In my last post I told the tale of the Inca Trail, the 43 kilometre hike that took us from Ollantaytambo to Machu Picchu. It left off on a sour note, as the mighty ruins had not appeared from the ever-present cloud, and this had left our group irritable and tired after the hard slog up there.
Well things were soon to change. As we descended from the Sun Gate, down the winding path towards the famous site, some of the buildings started to take shape out of the mist…
Ah, the Inca Trail. A four day hike over mountain passes, down winding stone stairways, through cloud forests, fields and unseen Inca ruins… this popular trek is usually fully booked months in advance, but I can assure you it’s no walk in the park. And thanks to an unexpected visit from our old friend the stomach bacteria, it turned out to be a tougher challenge than initially anticipated.
Our group consisted of me, Jem, two Danish girls and our guide Jamille (from left to right). Groups can get much bigger, but 5 turned out to be the magic number and we all got to know each other pretty well during the trek.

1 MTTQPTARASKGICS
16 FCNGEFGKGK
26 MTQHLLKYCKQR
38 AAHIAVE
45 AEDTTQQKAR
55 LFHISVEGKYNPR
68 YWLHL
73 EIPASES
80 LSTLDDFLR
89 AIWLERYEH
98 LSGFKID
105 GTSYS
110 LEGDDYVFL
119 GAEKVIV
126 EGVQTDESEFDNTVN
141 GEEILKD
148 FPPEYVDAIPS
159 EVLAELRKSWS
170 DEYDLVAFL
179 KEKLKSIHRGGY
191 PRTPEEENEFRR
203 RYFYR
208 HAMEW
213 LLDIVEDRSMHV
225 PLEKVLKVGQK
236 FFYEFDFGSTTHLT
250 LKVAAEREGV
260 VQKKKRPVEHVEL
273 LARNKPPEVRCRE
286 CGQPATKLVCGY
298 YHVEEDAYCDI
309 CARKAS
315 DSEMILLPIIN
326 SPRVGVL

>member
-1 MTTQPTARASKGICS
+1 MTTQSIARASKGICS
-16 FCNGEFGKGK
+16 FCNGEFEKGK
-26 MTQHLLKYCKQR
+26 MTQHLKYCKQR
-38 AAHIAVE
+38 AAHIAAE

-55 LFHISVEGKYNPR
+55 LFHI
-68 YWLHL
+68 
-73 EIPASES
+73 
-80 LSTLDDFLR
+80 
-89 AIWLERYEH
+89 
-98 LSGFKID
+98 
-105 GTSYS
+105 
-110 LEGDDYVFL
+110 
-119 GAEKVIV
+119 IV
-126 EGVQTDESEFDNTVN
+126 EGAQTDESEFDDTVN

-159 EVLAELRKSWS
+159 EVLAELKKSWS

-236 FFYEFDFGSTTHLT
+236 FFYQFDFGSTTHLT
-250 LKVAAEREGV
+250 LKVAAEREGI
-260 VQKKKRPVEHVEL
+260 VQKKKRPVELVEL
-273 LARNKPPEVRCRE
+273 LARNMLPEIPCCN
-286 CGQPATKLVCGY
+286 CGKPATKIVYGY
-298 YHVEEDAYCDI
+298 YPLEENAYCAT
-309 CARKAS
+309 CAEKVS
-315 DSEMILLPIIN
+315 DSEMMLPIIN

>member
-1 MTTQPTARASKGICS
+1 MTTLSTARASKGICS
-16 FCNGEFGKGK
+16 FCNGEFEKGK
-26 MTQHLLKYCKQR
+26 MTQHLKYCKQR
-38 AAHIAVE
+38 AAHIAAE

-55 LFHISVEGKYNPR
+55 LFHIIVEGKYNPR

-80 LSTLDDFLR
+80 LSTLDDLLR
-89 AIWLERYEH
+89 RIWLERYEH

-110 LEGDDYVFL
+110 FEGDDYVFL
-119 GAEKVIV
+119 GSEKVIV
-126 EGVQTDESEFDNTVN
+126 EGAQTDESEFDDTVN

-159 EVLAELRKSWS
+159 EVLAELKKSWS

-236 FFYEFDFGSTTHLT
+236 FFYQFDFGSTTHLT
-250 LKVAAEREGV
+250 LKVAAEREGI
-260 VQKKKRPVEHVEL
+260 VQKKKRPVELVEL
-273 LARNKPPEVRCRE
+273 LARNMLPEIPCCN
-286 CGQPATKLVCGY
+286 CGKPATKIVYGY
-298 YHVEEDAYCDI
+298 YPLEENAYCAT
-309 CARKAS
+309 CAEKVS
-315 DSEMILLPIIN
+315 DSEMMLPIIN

After Bolivia- which is now firmly cemented as one of my favourite places in the world- we crossed the border to Peru. And sadly, the majority of my time in Peru was spent with a bad case of the runs. This didn’t stop me doing most things, but it did stop me drinking, which is arguably the greatest crime ever achievable by a bacterial organism. At one point I mistakenly thought it had been conquered, proceeded to have a few beers to honour the occasion… big mistake: It returned so violently my intestines still quiver pitifully at the thought of it.
But while I was staggering around in a dehydrated daze, clutching a ragged toilet roll like a junkie cradling his crack pipe, I did manage to achieve a few cool things. Even if they were a bit painful at the time. Note: Peru is not the best place for ‘the squits’, there is a distinct lack of toilets combined with a profusion of long and bumpy bus rides.
After spending three chilly weeks at high altitude, it was something of relief to land in the sweltering heat of the rainforest town of Rurrenabaque. The little 19 seater plane touched down at the smallest airport I have ever been to. Only the runway was tarmac, the plane had to taxi over grass and mud to reach the terminal building where pigs roamed freely. No such thing as airport security here.